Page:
The easily-adjusted overarm-supported guard illustrated offers a very worthwhile (albeit no doubt costly) model (extracted from Woodworking Sheet No16 (rev) of the British Health and Safety Executive).
Note the provision for dust extraction. Chips carried round by the blade impair the finish of the cut.
This is a 'Shaw Guard', (illustration also from this HSE sheet) sometimes available as an add-on for professional quality sawbenches. Some models can be fixed directly to the fence. The pressure pad dimensions will need to vary according to the job in hand.
Its function is to form a tunnel guard for use while grooving or rebating, but it is not difficult to see why its requirement will not be popular for workers who use the saw for a variety of cuts. For these tasks, a router table will probably be a far better device.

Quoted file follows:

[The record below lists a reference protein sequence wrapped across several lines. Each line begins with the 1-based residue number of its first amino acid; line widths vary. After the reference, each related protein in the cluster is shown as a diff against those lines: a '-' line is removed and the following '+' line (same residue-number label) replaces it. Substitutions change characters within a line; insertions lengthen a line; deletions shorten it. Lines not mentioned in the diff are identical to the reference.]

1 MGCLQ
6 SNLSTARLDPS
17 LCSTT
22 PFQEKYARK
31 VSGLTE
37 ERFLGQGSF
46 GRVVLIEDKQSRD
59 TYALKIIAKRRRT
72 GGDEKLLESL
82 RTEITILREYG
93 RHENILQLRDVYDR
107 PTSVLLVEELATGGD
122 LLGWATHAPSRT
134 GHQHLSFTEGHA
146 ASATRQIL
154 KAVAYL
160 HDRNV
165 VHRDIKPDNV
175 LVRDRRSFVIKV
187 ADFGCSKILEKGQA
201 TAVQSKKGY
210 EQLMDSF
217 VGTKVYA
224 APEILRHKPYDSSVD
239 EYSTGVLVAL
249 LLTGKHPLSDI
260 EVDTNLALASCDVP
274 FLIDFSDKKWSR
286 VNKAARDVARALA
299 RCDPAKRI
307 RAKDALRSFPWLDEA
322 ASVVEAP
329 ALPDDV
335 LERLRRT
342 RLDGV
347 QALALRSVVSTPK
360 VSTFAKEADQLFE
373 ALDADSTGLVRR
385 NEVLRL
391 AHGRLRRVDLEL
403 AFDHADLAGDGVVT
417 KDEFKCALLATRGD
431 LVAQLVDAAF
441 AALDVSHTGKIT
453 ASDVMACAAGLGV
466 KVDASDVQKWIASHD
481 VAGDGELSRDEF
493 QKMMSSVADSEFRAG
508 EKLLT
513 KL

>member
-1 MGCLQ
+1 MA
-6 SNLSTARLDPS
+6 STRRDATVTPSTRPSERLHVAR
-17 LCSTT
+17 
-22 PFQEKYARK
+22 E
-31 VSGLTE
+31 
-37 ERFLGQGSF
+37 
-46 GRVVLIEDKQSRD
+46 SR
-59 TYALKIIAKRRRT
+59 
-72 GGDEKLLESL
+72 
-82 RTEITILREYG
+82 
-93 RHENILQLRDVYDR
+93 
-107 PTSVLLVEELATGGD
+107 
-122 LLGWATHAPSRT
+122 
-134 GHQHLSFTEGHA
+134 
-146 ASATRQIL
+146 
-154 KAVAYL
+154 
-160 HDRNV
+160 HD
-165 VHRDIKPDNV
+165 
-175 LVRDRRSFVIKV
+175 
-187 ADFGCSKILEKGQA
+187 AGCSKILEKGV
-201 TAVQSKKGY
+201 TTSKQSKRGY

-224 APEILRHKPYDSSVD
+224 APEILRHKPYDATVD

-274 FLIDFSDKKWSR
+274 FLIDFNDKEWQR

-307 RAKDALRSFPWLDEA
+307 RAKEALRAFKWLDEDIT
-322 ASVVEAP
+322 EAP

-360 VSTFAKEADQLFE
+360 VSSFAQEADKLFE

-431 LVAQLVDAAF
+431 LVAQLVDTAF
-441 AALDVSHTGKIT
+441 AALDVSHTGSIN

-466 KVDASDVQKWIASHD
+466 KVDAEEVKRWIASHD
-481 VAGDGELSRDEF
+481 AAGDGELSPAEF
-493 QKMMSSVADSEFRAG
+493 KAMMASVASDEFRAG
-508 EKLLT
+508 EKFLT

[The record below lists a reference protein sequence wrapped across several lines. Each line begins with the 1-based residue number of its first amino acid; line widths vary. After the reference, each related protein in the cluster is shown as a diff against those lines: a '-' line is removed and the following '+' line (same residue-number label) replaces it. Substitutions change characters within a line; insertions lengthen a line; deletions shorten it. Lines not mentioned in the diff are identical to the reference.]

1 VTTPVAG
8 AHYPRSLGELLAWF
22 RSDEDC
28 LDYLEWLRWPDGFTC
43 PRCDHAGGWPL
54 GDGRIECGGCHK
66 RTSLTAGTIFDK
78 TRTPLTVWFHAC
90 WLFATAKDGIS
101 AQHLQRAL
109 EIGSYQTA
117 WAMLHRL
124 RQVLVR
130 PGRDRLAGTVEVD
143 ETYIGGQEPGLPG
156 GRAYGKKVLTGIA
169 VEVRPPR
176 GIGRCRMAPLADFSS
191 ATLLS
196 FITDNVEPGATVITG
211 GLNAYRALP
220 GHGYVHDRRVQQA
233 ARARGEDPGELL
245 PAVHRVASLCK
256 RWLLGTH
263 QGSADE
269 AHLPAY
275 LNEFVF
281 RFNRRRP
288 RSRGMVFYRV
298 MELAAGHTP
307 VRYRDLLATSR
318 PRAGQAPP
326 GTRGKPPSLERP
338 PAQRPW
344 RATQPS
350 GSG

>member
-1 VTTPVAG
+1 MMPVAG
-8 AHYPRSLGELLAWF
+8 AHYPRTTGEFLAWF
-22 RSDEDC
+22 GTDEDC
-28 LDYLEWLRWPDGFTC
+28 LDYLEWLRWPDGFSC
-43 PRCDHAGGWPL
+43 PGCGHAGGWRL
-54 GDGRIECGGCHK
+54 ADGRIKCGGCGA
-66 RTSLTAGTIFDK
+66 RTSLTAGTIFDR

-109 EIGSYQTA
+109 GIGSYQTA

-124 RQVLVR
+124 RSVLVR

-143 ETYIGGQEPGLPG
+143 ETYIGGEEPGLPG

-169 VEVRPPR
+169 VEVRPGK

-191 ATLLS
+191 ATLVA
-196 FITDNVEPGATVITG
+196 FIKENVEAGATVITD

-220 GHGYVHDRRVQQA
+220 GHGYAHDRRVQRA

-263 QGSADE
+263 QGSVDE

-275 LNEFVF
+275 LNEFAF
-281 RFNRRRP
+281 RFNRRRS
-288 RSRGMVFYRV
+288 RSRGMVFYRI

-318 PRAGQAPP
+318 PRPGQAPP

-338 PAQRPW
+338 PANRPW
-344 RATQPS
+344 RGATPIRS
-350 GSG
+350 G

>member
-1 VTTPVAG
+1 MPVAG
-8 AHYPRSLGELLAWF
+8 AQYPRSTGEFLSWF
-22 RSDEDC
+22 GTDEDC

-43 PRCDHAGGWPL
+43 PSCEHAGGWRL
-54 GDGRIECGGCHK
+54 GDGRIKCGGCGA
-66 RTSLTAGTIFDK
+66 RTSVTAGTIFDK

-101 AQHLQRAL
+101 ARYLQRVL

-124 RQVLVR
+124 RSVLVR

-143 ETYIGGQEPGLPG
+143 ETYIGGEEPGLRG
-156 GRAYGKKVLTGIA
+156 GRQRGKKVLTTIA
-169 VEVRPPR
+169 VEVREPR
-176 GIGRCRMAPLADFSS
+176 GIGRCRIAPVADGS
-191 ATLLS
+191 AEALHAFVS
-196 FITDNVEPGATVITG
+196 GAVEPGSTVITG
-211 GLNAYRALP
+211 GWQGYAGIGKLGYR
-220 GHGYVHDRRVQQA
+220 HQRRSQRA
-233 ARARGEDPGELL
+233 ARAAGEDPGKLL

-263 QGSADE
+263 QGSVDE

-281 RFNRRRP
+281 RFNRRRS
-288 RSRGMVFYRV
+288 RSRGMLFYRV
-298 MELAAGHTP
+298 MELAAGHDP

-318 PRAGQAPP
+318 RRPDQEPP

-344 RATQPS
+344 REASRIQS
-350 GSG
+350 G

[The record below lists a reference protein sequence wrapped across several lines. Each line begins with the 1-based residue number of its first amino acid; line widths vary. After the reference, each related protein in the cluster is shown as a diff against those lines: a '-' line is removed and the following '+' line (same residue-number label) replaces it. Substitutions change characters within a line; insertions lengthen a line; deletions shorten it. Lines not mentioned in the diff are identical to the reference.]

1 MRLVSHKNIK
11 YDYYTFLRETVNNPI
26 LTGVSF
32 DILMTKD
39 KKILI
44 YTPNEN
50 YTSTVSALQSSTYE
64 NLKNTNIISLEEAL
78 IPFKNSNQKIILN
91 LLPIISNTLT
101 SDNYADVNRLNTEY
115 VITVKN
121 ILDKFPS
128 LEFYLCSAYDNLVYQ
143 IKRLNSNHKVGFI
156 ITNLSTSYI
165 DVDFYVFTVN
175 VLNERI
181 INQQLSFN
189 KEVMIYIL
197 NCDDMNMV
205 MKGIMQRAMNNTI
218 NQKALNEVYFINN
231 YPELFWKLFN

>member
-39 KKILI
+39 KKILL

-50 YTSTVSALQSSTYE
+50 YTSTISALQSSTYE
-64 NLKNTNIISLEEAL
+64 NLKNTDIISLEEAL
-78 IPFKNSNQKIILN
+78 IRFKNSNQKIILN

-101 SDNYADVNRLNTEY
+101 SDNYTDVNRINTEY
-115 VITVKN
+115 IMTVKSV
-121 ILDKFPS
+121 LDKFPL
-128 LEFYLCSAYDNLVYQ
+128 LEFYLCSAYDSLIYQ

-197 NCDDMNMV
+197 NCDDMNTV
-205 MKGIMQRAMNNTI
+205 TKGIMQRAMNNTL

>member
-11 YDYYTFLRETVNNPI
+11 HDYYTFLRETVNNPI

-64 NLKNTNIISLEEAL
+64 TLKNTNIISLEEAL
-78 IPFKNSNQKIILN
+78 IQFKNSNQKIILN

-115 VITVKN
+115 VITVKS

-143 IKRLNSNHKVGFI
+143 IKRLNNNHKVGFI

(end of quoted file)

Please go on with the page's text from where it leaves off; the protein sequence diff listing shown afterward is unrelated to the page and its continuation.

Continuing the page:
Efficiently feeding short workpieces of small cross-section can be quite difficult.
Since modern saws blades are used for cutting to fairly precise dimensions, workers do frequently want to make a precise cut aligned with a knife line or pencil mark. For people who generally use only one blade, a very useful dodge can be to accurately indent the table near its front edge with at least one pair of marks, one in line with each side of the teeth.
For guarding work involving grooving, rebating and other jobs that require the removal of the riving knife and crown guard, please seeFences.